Called "Pinkwashing," this practice allows companies to disguise harmful behaviors and business models with a surface of charitable giving. The entire movement allows companies cover to hide unsavory activities, which sometimes are even known to cause cancer themselves.
Take that desk of yours and decorate the sh*t out of it until it magically transforms into that corner office. To create the ultimate workspace, start by making it homey and personal with a jolt of energy. Think ambient lighting, warm pops of color and personal touches like artwork.
I pointed to a bottle with red and green sparkles that reminded me of Christmas and another one with silver sparkles that seemed a good choice for New Year's Eve. "No. This one," he said, sidestepping my choices and picking the sparkly pink. I threw it in my cart.
Pinktober is like a long-running TV show. It began with a bang and was loved by millions. But it jumped the shark years ago and its ratings have slipped. There are better options. It's time to pull the plug on pink.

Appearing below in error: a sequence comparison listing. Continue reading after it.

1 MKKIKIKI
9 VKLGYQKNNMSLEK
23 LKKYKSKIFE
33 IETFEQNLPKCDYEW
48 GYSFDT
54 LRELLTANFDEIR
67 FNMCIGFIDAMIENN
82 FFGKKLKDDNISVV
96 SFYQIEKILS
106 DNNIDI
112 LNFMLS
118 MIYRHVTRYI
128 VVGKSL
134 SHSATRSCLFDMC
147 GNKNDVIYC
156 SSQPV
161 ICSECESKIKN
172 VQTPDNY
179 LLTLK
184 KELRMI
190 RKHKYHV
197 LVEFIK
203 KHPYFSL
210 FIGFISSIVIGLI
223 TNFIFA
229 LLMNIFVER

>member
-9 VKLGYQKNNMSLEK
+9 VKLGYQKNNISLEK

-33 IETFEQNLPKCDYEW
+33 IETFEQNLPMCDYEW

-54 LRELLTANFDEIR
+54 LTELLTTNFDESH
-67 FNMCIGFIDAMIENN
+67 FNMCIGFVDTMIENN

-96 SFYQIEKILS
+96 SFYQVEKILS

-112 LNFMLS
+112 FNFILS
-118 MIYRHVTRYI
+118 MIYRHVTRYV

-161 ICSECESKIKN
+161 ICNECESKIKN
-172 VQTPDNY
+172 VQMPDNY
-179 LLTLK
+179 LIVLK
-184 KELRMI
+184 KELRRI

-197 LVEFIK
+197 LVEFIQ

Fueled by our fury over the responses we were getting because we weren't BALD, a lot of us wrote TODAY back to explain how gutted we by the fact that a lot of women are getting left out of the conversation, by the media perpetuation that you must LOOK sick in order to BE sick.
Pink is my boy's favorite color. While I draw the line at hot pink walls in his bedroom, I can identify him on the ice by the pink laces in his hockey skates. Ask Noah, and he'll do his best to convince you that pink is for boys.
I want to be wary of making her embarrassed or ashamed of what she likes, especially if it seems girly. Because misogyny gets internalized. Because fantasy is the one game in which we all have autonomy. Because that unembarrassed power is a thing I want to preserve for my daughter.
Pink is the color of hope, beauty and life, and as a parent you should be honored that your son wants to embrace that, it will only make your son a better man and help make the world a world a much better place to live in.
Clutching a teddy bear in one arm and a balloon in another, the little boy with a deep scar under his eye looked up and asked in Arabic, very gently... almost a whisper: "Khala (aunt) Rym. Can I have toothpaste for my sisters and I?"